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Reflections on the Revolution in France, and on the Proceedings of Certain ...
No preview available - 2015
ancient appear army authority become better body called cause character choice Church civil clergy common concern conduct confiscation consider considerable constitution continue contribution course crown destroy direct duty effect election England equal establishment estates evil existence favour feel follow force France gentlemen give given ground hands honour House human ideas individuals interest justice kind king kingdom landed least liberty look manners means ment military mind moral National Assembly nature never object observation opinion original Paris perhaps persons political possessed present preserve principles proceedings produce reason received regard religion render representative republic respect rule scheme society sort spirit succession suffer taken things thought tion true vices virtue wealth whilst whole wisdom wish
Page 72 - It is now sixteen or seventeen years since I saw the queen of France, then the dauphiness, at Versailles; and surely never lighted on this orb, which she hardly seemed to touch, a more delightful vision.
Page 91 - Subordinate contracts for objects of mere occasional interest may be dissolved at pleasure — but the State ought not to be considered as nothing better than a partnership agreement in a trade of pepper and coffee, calico or tobacco, or sume other such low concern, to be taken up for a little temporary interest, and to be dissolved by the fancy of the parties. It is to be looked on with other reverence ; because it is not a partnership in things subservient only to the gross animal existence of...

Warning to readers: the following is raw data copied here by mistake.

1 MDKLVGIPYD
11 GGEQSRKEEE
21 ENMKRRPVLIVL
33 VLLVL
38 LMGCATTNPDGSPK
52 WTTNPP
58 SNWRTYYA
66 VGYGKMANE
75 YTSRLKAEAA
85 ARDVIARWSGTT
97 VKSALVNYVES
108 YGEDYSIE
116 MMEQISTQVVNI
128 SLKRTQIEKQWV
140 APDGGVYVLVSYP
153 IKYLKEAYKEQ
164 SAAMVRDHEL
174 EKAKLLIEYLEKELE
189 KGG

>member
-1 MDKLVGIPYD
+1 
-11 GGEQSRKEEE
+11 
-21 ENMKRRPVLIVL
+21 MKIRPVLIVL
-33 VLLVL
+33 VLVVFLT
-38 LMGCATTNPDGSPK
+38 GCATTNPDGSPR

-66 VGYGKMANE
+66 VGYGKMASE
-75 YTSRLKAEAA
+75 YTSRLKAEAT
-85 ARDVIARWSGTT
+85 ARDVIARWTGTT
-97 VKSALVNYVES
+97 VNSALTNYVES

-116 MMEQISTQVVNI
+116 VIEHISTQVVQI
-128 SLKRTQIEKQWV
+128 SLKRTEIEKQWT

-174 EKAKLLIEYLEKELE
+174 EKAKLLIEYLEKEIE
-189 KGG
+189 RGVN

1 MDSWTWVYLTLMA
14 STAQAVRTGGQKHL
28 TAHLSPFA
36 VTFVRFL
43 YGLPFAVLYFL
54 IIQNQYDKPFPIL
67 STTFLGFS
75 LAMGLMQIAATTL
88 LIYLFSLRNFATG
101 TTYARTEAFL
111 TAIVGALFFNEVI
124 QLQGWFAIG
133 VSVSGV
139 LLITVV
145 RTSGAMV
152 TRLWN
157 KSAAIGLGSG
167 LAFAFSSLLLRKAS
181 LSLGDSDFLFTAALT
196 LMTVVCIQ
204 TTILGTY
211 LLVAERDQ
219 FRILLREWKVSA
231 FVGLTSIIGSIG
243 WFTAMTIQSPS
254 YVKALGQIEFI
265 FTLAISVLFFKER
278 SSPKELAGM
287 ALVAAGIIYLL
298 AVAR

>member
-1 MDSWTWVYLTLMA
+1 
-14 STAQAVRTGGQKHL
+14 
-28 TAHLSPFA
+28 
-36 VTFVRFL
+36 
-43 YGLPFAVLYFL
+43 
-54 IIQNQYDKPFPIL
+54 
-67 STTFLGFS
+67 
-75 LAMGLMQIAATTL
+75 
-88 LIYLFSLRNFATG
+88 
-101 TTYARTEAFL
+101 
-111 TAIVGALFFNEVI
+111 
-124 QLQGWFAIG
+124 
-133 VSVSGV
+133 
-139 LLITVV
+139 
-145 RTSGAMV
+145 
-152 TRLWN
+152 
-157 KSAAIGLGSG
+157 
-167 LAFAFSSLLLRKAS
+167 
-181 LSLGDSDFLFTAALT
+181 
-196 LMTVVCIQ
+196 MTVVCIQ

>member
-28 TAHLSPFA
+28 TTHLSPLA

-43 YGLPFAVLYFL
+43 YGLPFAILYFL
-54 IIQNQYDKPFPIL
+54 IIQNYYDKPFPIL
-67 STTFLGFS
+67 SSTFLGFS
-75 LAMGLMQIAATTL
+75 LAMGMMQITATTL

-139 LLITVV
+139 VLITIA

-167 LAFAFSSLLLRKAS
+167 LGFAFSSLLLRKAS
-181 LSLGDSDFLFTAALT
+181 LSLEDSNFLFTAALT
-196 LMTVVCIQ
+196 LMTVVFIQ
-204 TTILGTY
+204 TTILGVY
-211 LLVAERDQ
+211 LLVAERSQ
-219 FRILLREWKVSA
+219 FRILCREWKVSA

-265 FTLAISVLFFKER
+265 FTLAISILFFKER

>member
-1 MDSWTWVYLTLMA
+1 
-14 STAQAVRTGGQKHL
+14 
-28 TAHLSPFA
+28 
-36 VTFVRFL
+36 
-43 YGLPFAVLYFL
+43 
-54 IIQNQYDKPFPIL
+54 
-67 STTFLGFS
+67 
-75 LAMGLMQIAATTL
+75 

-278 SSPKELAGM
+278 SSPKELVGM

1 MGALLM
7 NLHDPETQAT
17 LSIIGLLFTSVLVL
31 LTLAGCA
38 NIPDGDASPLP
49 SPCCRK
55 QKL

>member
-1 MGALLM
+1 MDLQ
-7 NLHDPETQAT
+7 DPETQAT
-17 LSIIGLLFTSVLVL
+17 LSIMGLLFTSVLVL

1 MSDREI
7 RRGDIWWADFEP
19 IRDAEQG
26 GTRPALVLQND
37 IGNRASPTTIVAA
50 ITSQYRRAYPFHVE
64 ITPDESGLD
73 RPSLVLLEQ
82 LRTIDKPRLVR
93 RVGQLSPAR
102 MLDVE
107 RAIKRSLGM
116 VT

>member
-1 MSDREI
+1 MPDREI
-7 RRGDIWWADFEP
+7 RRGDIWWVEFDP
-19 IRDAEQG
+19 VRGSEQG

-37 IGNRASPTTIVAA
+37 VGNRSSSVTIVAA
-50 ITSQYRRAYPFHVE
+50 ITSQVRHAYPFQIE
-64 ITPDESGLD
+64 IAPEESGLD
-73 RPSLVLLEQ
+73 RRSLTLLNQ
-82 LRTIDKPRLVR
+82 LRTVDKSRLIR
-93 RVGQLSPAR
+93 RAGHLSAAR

Page 73 - All the decent drapery of life is to be rudely torn off. All the super-added ideas, furnished from the wardrobe of a moral imagination, which the heart owns, and the understanding ratifies, as necessary to cover the defects of our naked, shivering nature, and to raise it to dignity in our own estimation, are to be exploded as a ridiculous, absurd, and antiquated fashion.
Page 47 - The wisdom of a learned man cometh by opportunity of leisure: and he that hath little business shall become wise. How can he get wisdom that holdeth the plough, and that glorieth in the goad, that driveth oxen, and is occupied in their labours, and whose talk is of bullocks?
Page 156 - He that wrestles with us strengthens our nerves, and sharpens our skill. Our antagonist is our helper. This amicable conflict with difficulty obliges us to an intimate acquaintance with our object, and compels us to consider it in all its relations. It will not suffer us to be superficial.
Page 57 - In this sense the restraints on men as well as their liberties, are to be reckoned among their rights. But as the liberties and the restrictions vary with times and circumstances, and admit of infinite modifications, they cannot be settled upon any abstract rule ; and nothing is so foolish as to discuss them upon that principle.
Page 12 - Let the high praises of God be in their mouth, and a twoedged sword in their hand; 7 to execute vengeance upon the heathen, and punishments upon the people; ' to bind their kings with chains, and their nobles with fetters of iron; 'to execute upon them the judgment written: this honour have all his saints.
Page 17 - Parliament was made intituled an Act for declaring the rights and liberties of the subject and for settling the succession of the crown...
Page 58 - These metaphysic rights entering into common life, like rays of light which pierce into a dense medium, are, by the laws of nature, refracted from their straight line. Indeed in the gross and complicated mass of human passions and concerns, the primitive rights of men undergo such a variety of refractions and reflections, that it becomes absurd to talk of them as if they continued in the simplicity of their original direction.